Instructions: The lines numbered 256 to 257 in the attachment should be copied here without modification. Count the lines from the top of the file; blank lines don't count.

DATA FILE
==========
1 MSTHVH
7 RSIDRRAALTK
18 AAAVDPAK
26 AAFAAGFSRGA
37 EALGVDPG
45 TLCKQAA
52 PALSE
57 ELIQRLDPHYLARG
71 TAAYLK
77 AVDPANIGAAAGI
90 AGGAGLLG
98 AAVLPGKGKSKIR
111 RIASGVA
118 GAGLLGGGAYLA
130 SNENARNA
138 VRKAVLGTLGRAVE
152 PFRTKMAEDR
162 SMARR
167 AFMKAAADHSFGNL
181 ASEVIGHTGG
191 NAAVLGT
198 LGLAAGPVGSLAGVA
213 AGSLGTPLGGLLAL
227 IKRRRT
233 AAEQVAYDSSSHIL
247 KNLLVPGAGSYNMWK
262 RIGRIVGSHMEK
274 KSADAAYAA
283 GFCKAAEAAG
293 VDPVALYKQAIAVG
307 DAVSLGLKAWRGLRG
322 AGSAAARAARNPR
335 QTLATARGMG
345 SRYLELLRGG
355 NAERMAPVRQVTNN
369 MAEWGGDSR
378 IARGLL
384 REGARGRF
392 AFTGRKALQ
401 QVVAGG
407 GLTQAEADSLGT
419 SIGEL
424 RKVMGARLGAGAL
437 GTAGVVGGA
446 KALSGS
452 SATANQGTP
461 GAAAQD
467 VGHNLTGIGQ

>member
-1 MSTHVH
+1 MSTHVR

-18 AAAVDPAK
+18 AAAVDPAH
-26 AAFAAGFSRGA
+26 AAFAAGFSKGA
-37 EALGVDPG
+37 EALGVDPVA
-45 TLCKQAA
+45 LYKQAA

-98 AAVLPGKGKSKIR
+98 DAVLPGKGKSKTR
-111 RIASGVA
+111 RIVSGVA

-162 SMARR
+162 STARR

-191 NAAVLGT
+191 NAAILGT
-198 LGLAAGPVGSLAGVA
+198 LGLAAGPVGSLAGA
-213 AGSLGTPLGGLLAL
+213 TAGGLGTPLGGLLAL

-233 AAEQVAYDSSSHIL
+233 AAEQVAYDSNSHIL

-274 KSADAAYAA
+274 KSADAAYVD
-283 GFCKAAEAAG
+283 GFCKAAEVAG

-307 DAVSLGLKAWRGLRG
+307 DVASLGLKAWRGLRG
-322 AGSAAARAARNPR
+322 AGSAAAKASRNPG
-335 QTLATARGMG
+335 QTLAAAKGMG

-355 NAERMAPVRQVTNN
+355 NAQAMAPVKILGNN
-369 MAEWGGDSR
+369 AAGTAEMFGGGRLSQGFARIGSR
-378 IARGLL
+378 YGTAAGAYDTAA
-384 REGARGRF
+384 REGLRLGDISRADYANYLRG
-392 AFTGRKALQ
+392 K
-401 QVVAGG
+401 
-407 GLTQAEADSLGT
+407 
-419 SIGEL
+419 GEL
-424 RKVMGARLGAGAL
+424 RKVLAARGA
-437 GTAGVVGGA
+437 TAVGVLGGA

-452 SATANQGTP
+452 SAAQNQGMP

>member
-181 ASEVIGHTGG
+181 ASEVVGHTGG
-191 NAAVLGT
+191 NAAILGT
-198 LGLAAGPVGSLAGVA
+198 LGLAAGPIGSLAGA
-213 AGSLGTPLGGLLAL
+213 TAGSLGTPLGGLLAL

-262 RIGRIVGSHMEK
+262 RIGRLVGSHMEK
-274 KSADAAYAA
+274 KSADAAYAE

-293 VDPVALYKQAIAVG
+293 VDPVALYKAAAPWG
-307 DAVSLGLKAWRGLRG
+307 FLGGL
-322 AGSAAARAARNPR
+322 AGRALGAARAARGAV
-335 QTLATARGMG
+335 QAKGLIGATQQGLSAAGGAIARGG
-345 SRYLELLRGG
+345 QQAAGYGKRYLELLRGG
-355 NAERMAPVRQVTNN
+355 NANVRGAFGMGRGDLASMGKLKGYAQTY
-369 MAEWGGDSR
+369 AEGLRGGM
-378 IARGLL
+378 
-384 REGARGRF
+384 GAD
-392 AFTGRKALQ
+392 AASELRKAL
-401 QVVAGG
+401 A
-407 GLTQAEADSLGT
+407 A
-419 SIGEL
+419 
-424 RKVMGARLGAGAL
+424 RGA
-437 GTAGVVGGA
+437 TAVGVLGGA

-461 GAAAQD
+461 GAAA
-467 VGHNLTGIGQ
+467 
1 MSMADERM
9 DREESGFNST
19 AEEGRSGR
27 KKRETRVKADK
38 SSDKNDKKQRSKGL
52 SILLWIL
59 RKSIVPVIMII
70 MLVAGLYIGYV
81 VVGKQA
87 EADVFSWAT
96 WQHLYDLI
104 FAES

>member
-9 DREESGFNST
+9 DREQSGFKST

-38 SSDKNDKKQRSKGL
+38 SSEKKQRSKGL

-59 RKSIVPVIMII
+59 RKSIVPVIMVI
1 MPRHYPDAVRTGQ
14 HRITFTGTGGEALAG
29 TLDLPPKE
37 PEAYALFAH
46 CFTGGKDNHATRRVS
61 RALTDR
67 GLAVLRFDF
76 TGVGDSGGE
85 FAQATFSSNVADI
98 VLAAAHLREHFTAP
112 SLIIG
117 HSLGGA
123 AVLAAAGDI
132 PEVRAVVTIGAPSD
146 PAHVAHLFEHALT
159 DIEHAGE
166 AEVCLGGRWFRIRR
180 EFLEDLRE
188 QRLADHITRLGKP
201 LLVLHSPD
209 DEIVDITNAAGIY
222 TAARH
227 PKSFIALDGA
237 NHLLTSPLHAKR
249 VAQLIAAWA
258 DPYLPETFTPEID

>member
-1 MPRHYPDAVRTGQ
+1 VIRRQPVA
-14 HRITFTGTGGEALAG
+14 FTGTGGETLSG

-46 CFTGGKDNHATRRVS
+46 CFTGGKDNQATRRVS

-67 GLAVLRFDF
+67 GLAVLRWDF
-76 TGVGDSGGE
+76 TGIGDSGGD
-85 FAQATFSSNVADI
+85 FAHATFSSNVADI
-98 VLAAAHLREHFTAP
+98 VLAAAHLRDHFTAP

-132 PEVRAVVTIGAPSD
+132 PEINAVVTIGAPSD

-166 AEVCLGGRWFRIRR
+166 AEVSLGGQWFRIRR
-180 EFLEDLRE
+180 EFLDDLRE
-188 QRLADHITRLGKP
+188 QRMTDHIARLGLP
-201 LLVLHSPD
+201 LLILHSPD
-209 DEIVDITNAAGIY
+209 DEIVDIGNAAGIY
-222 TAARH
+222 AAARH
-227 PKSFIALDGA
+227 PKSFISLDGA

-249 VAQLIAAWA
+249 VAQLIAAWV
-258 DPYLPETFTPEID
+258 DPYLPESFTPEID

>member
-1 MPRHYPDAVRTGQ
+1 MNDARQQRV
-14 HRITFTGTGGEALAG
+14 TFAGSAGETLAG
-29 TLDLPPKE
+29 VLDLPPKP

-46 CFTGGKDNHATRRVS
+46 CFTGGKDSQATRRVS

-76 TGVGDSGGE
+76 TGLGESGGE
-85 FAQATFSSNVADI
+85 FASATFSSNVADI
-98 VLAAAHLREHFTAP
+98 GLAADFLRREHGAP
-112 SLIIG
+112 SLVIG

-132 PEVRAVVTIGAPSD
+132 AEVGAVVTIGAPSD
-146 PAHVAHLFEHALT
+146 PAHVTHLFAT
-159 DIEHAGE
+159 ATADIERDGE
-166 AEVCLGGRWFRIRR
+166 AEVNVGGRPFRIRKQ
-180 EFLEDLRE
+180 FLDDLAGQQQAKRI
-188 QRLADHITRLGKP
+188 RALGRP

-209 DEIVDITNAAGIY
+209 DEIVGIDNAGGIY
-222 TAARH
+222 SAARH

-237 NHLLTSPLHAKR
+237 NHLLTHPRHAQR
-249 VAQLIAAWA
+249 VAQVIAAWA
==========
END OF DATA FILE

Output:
-166 AEVCLGGRWFRIRR
+166 AEVNVGGRPFRIRKQ